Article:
Cruising leisurely from Colombo, sipping the delicious king coconut or thambili (as it’s locally called) at a roadside shack, we found ourselves at a hilltop boutique hotel with a spectacular view of the town. Yes, we are in Kandy, situated at the heart of Sri Lanka. Being a hill station, the nip in the air is refreshing.
Buddhism, which is the major religion of Sri Lanka, is more visible in Kandy than many parts of the country. Home to the Temple of the Tooth (Palace of the tooth relic) or locally called Sri Dalada Maligawa, the building houses the left upper canine tooth of the Buddha. As we approach the Dalada Maligawa, the imposing edifice is a striking embodiment of religion, culture and history. It is evening time, devotees armed with flowers and incense, line up to pay homage to the relic. From there, the Church of St Paul’s, a stone’s throw away from the Temple of the Tooth, comes into view. Its decaying yellow stones bear unmistakable testimony to a century-old past.
Next morning, we feast on a delectable breakfast spread that includes idiyappam (string hoppers) and appams served with chicken gravy or coconut milk, kottu roti, idli, and a wide array of bread and cereal, fresh tropical fruits and fresh juices. The spread also had accompaniments like pol sambol (coconut relish), seeni sambol (caramelised onion with dried fish and spice), etc.
We then set out to explore the areas around the famous lake at the city centre. Known as the Sea of Milk or Kiri Muhuda, this man-made lake was built by the last king of Kandy, Sri Wickrama Rajasinghe. We ambled along its banks admiring the heritage buildings amidst giant sprawling Mara trees and spotting birds such as the Indian cormorant, white egret, wood stork and pelican.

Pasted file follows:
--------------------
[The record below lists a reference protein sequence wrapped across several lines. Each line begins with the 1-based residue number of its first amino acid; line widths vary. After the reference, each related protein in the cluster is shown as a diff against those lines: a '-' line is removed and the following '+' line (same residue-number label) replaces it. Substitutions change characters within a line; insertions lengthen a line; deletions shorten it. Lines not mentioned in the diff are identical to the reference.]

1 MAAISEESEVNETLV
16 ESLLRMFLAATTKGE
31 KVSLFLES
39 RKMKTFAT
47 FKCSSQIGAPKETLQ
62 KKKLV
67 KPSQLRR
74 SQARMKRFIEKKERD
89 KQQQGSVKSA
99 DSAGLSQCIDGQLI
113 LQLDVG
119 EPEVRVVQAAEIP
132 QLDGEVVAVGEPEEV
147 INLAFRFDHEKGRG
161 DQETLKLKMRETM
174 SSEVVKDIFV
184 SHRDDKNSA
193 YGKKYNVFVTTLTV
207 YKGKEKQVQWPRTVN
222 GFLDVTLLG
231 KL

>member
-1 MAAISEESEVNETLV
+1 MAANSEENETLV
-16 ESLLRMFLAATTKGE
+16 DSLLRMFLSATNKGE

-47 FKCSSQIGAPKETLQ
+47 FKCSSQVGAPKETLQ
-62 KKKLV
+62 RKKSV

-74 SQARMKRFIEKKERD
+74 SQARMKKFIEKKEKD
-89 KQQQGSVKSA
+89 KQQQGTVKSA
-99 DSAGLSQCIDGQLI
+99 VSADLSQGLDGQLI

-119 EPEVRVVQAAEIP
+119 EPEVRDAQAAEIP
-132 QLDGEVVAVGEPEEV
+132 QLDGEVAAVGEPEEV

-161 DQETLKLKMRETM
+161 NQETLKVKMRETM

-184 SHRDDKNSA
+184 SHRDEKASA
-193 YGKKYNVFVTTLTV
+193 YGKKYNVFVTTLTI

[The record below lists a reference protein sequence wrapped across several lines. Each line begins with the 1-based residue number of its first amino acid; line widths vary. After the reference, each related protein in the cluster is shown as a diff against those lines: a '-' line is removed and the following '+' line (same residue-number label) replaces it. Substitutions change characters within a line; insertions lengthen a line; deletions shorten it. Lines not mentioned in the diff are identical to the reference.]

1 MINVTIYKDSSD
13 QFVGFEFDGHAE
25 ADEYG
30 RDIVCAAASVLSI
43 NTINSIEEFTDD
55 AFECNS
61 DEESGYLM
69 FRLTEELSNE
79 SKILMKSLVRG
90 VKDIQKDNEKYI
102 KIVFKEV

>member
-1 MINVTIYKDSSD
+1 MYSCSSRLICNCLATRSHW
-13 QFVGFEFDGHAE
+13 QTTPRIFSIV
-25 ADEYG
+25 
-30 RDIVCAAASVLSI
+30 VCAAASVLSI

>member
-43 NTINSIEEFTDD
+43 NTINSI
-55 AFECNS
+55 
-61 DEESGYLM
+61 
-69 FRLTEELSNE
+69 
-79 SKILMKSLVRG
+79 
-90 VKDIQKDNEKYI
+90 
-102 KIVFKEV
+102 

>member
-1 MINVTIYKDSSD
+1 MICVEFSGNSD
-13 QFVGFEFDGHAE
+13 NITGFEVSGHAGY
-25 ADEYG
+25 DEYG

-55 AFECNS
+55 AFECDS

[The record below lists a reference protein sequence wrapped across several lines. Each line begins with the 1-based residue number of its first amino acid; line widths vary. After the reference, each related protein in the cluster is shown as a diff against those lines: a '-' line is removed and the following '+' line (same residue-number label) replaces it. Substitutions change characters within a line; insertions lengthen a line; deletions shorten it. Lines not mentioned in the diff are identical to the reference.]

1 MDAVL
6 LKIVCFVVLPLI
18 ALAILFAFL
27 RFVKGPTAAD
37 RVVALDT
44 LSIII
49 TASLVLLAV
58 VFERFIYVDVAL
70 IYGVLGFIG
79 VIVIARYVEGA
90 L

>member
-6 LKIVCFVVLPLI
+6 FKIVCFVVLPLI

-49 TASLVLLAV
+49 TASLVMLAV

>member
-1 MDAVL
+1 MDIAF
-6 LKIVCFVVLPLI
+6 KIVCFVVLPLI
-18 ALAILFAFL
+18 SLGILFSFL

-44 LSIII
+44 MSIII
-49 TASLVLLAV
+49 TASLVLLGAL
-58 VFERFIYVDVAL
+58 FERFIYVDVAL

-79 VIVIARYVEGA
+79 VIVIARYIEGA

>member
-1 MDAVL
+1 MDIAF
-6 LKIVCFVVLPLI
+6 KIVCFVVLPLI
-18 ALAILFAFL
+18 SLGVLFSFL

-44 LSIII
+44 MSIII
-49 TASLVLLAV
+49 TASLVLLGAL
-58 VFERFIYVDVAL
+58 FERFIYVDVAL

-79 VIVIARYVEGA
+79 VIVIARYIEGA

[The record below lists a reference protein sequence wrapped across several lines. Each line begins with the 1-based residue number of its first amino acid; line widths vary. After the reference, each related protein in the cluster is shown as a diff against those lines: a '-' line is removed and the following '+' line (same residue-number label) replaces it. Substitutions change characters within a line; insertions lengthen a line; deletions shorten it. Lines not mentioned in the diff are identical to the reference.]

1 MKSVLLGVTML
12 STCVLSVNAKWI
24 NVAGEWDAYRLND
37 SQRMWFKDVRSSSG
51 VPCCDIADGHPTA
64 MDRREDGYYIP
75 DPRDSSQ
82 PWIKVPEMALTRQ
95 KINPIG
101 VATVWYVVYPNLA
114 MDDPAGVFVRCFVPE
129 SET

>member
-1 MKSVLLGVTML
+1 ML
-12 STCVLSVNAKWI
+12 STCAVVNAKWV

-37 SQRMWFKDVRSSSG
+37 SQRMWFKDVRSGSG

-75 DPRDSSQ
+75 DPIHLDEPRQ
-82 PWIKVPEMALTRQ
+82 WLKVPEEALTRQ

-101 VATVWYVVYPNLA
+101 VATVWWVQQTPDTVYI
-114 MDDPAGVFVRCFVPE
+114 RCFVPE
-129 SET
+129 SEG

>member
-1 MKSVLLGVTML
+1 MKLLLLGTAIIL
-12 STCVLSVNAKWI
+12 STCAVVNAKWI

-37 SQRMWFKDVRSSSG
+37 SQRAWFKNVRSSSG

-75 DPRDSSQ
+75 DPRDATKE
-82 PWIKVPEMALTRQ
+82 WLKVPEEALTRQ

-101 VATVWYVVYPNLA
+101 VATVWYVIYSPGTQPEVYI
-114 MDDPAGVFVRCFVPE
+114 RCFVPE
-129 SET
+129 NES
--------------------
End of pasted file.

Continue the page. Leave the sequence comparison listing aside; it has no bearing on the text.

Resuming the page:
Sheathed in blue-green hills, Kandy provides for a scenic drive through the quaint meandering mountain roads or adjacent to the Mahaweli Ganga that flows through the town. Spotting a traditional Sri Lankan restaurant, we hopped in to savour Sri lankan meal, which consists of rice and the distinctive fish dish of ambul thiyal along with lotus root or nelum ala curry, and a whole range of fiery condiments topped up by sweets and Ceylone Black Tea.
After the meal, It was time to head to the horseshoe-shaped Royal Botanic Gardens of Peradeniya, which is a treasure trove of flora. Home to over 4,000 species of indigenous and foreign plants, the Royal Botanic Gardens is segmented into areas including the Flower Garden, the Spice Garden, the Lake, the Orchid House as well as a collection of bamboo and palms. The Flower Garden is a profusion of colour, with its neatly trimmed beds, the picturesque Japanese Garden and a conservatory shaped like a two-tiered cake. For those historically-inclined, many memorial trees planted by visiting royalty and statesmen adorn around the well-maintained lawn. With a smorgasbord of plants and fruits, it is only natural that a wide gamut of bird species live in and visit the Gardens.
Though for shopping Colombo is preferred, yet those fond of buying gems can find Kandy to be a good place. Coveted by all, Sri Lanka’s blue sapphires are part of a precious bounty that nature has bestowed on this surreal Island nation. And if you have enough money, buying a small blue sapphire is a good option. It will remind you of your memorable trip to Kandy.